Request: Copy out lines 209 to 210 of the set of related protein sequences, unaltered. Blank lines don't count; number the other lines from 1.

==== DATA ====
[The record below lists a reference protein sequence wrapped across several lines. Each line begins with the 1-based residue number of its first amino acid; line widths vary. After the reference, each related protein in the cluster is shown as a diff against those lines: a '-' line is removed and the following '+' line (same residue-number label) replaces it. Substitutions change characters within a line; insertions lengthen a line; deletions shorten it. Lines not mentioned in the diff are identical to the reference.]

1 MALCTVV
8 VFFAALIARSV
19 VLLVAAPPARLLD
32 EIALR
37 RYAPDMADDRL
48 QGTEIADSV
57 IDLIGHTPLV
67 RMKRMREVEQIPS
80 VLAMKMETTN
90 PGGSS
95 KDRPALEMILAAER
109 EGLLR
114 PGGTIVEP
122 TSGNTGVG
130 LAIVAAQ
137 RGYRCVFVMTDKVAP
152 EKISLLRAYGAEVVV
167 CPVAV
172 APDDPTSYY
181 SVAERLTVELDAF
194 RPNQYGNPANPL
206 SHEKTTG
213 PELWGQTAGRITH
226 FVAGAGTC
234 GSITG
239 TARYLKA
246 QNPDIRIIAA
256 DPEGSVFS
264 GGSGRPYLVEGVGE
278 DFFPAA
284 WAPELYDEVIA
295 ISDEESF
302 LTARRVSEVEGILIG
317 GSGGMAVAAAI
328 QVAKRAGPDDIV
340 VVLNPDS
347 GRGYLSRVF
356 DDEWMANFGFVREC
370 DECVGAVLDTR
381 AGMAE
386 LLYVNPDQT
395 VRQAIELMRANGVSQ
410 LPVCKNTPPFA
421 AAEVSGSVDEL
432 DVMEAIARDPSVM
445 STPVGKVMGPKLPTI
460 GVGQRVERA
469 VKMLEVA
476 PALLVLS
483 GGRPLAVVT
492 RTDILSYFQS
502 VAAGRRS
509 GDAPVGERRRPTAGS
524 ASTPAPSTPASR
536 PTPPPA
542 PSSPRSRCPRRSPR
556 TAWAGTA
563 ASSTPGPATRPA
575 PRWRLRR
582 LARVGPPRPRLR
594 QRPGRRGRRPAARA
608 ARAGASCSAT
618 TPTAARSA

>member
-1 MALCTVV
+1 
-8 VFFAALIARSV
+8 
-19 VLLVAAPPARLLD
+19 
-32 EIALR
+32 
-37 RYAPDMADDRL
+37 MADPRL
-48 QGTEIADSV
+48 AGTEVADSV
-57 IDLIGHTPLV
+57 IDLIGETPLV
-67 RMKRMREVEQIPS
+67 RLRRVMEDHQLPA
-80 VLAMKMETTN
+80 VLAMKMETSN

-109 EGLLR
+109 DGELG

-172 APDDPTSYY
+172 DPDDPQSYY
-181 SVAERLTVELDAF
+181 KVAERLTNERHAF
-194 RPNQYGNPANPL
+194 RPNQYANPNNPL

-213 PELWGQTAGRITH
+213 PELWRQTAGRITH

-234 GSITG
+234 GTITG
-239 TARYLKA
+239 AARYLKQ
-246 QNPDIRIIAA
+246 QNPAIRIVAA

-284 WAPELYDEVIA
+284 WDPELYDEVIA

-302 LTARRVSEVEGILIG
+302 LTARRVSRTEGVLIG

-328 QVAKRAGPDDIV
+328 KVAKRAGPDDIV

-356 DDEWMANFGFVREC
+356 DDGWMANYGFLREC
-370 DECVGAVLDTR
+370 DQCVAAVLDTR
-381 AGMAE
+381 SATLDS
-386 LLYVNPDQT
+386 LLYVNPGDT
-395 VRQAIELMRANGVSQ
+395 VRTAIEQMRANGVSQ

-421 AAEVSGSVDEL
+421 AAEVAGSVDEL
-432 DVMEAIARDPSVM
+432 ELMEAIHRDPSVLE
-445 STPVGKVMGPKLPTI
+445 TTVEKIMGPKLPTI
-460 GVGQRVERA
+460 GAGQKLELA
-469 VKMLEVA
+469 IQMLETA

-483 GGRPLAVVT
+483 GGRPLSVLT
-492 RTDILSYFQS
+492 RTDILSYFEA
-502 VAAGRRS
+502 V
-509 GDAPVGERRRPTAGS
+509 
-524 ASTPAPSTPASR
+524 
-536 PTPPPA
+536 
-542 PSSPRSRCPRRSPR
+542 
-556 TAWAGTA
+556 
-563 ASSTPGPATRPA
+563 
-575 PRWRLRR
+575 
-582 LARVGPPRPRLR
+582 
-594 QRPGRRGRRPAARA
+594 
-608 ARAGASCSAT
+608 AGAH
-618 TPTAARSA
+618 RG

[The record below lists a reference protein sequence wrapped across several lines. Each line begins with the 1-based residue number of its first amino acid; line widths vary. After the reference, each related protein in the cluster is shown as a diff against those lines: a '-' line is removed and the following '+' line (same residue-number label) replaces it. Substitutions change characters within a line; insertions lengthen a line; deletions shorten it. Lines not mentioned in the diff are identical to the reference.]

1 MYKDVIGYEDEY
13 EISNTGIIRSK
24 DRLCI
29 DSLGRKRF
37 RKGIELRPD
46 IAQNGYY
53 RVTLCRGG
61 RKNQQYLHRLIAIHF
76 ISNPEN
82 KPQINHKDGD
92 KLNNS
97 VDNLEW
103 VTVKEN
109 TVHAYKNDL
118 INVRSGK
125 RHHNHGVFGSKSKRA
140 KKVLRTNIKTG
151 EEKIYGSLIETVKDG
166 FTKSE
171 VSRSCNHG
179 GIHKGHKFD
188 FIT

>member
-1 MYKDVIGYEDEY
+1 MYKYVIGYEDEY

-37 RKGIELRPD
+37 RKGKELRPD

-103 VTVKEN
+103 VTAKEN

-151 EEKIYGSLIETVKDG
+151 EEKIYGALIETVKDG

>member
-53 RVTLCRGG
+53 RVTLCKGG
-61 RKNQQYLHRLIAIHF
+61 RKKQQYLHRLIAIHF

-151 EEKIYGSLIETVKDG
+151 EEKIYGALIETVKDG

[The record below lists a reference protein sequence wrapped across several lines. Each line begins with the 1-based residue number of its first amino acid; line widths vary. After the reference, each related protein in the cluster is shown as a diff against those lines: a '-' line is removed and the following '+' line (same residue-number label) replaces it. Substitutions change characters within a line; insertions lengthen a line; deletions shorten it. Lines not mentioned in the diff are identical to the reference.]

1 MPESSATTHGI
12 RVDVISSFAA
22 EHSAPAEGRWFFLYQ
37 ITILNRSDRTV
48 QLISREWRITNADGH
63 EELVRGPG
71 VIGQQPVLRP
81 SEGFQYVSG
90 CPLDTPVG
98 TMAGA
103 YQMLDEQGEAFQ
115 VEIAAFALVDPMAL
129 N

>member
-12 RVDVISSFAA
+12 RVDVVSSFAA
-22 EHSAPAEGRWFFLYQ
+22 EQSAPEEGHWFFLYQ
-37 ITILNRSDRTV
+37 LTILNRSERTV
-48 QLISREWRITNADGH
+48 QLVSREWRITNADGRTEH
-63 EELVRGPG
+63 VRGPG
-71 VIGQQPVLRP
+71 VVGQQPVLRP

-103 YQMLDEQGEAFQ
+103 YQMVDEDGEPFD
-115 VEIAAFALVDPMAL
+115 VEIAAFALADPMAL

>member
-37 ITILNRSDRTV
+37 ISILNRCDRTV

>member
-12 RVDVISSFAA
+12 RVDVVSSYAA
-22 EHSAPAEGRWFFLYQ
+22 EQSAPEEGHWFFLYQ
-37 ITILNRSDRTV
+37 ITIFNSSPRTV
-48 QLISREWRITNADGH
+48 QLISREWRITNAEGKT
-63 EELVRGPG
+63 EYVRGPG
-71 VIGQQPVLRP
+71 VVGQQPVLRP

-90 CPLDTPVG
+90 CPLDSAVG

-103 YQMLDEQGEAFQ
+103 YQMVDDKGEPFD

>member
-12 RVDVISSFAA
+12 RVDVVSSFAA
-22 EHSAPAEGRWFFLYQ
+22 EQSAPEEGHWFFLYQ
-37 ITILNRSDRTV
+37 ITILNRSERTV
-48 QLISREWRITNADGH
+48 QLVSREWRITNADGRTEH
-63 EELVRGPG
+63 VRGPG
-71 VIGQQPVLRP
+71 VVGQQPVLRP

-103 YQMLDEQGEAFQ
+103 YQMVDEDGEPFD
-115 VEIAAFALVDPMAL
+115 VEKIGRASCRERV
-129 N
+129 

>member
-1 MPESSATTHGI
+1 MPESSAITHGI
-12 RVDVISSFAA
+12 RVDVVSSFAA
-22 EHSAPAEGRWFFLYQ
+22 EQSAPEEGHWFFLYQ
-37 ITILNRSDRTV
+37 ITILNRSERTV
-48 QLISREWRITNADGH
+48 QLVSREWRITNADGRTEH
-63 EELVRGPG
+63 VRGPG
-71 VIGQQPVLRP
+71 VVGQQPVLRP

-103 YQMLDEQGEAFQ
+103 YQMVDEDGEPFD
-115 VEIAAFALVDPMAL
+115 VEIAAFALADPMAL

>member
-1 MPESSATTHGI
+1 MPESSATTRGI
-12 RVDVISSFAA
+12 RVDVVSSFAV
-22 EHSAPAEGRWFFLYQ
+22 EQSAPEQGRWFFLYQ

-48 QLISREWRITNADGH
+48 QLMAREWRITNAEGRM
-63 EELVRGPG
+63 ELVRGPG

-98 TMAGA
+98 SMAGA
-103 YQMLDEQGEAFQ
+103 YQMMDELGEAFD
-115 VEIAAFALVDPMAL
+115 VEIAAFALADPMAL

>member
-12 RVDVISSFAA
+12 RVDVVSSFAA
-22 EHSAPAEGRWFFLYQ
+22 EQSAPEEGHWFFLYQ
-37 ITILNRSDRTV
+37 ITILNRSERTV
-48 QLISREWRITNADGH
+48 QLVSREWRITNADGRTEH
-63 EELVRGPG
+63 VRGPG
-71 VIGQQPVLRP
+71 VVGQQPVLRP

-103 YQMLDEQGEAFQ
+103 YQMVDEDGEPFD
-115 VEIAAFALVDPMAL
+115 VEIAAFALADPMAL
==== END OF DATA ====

+12 RVDVVSSFAA
-22 EHSAPAEGRWFFLYQ